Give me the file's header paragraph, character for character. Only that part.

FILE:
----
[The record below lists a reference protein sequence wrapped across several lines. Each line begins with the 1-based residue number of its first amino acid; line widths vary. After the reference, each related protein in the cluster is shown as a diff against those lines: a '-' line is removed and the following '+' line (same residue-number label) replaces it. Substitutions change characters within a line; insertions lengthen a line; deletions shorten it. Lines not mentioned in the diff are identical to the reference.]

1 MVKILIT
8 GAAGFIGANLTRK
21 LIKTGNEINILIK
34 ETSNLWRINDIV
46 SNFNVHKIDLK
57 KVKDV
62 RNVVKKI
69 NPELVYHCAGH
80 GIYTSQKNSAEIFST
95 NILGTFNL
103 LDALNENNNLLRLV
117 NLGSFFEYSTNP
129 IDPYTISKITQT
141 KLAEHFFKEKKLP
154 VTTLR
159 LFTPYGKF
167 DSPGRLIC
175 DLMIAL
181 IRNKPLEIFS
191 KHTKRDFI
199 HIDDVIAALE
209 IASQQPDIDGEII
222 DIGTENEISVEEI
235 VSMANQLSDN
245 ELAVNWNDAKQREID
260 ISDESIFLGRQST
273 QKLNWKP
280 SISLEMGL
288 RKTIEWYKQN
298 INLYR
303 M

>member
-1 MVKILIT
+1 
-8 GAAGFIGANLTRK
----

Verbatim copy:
[The record below lists a reference protein sequence wrapped across several lines. Each line begins with the 1-based residue number of its first amino acid; line widths vary. After the reference, each related protein in the cluster is shown as a diff against those lines: a '-' line is removed and the following '+' line (same residue-number label) replaces it. Substitutions change characters within a line; insertions lengthen a line; deletions shorten it. Lines not mentioned in the diff are identical to the reference.]